Downgrading as a form of harassment?

The gradual diminution over a period of years in the responsibilities of a long-serving and senior employee’s role was capable of being harassment related to her disability.
Betsi Cadwaladr University Health Board v Hughes

Facebook and ‘continuing discrimination’

Comments made on Facebook over a five-month period were capable of amounting to a continuing course of discriminatory conduct, with the result that the employee’s tribunal claims had been lodged in time. The posts were by the same people and on the same subject - the fact that they were posted across two periods separated by seven weeks did not prevent there being at least arguably a continuing act of harassment.
Novak v Phones 4U Ltd

Employer’s vicarious liability for employee’s murder

The family of an employee who was murdered at work by a colleague has been allowed to proceed with its claim that his employer was liable for his murder. They are claiming that Sainsbury’s are vicariously liable for his death under the Protection from Harassment Act 1997. The Court of Session rejected Sainsbury’s argument that the family would not be able to establish the sufficiently close connection between the harassment complained of and the offending employee’s employment duties for liability to arise.
Vaickuviene v J Sainbury plc

Harassment: was it reasonable for the employee to take offence?

To determine whether or not an employee has been harassed, his or her own perceptions and feelings must be explored to determine whether the effect of the unwanted conduct was to violate his or her dignity or create an adverse environment. A tribunal should then decide whether or not it was reasonable for the employee to hold this feeling or perception, and if it is then the conduct complained of will amount to harassment. The EAT upheld a tribunal’s decision to reject a harassment claim, having taken into account evidence that the employee had previously engaged in similarly offensive conduct, and made no complaint until he deemed that one particular incident to go too far.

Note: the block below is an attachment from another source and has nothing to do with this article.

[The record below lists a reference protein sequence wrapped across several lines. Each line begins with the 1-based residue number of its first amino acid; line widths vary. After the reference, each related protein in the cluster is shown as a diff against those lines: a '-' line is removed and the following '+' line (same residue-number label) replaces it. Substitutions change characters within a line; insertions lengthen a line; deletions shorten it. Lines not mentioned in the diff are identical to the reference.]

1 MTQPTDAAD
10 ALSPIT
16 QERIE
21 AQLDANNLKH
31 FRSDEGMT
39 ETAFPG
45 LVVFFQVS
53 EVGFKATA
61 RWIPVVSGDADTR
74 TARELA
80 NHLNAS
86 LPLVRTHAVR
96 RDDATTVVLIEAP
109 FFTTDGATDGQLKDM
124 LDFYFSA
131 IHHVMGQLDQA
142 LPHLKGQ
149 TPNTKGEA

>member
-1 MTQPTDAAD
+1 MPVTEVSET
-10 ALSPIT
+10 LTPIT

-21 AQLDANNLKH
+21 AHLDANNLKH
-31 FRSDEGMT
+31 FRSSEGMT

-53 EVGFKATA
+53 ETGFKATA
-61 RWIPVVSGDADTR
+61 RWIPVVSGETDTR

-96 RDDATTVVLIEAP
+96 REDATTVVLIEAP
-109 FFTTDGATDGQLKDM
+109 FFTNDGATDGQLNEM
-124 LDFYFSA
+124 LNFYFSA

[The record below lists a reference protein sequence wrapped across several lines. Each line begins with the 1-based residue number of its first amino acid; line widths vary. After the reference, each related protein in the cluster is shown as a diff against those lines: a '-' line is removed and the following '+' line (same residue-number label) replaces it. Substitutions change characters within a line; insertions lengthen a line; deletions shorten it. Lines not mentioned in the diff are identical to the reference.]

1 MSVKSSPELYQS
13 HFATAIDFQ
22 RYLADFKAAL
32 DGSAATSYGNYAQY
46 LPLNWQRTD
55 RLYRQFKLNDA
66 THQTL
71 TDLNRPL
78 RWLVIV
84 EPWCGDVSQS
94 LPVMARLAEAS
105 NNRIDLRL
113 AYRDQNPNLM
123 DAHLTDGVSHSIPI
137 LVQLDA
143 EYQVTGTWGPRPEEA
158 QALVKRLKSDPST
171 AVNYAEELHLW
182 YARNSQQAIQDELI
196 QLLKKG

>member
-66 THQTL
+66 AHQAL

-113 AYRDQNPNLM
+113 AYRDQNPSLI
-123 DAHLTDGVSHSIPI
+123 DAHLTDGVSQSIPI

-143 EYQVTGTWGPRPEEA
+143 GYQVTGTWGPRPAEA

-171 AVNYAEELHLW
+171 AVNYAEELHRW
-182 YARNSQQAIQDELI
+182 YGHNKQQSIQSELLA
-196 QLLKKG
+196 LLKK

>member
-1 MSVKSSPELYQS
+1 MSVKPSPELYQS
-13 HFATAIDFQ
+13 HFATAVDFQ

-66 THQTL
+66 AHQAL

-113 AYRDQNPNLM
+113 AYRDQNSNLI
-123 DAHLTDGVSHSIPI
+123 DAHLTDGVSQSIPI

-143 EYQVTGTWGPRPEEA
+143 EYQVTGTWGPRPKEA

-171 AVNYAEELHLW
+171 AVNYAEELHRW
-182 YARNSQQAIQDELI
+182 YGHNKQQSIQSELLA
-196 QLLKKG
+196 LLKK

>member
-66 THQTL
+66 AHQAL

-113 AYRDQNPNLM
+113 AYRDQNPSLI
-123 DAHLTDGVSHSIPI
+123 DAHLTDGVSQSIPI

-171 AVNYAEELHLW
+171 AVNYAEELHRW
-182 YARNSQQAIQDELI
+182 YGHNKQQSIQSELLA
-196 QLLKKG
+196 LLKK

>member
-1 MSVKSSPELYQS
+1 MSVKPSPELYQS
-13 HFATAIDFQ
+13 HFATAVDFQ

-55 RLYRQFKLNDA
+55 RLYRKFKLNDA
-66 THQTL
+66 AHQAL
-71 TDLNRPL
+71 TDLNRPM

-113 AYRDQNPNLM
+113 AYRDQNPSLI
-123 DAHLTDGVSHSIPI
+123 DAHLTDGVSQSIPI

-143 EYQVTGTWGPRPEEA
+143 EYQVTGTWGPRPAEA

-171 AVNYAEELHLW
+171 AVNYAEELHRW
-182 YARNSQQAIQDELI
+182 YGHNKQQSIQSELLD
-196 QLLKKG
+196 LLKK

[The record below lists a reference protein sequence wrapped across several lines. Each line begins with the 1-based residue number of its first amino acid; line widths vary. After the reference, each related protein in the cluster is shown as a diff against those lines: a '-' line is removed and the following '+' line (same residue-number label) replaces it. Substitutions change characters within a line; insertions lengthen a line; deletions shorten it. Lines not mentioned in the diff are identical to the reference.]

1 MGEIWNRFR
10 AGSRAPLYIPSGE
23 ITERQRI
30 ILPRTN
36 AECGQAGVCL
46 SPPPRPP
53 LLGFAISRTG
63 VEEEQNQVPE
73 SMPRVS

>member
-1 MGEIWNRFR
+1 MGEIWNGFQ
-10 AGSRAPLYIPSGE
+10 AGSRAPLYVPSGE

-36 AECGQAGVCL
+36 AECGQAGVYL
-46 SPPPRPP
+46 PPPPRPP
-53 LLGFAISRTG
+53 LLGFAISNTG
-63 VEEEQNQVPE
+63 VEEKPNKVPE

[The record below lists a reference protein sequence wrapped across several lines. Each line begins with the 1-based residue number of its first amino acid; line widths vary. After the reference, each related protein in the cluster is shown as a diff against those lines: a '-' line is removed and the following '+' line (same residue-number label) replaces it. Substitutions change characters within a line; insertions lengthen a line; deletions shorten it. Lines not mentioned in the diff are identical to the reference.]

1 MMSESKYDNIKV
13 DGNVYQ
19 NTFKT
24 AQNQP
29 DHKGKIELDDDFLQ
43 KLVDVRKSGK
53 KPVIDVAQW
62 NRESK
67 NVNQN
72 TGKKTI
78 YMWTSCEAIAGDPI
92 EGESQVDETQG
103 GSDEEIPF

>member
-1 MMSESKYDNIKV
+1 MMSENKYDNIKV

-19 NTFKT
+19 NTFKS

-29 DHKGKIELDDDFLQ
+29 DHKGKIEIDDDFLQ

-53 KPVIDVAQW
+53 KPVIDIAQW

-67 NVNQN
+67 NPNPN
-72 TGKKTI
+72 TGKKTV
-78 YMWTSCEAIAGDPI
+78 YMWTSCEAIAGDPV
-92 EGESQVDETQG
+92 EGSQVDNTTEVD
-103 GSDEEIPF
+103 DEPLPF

Thomas Sanderson Blinds Ltd v English (No. 2)

Employer not liable for third-party racial harassment

An employer was not liable under the Race Relations Act, to an employee for the actions of a third party who was outside its control, where those actions created a hostile, intimidatory, degrading, offensive or humiliating environment for the employee. And even under the new provisions on third-party harassment under the Equality Act, it’s unlikely that this employee would have succeeded in her claim.
Conteh v Parking Partners Ltd

Protection from Harassment Act - unattractive or unreasonable conduct is not enough

To succeed in a claim under the Protection from Harassment Act, an employee must show that the behaviour complained of amounts to at least two instances of oppressive and unacceptable conduct that is targeted at him and calculated to cause him alarm or distress. A simple situation of two people ‘not getting on’ in the workplace will not be sufficient to support a claim. And what amounts to harassment will depend to a large extent on the context of the working environment in which the conduct takes place.
Dowson v Chief Constable of Northumbria Police
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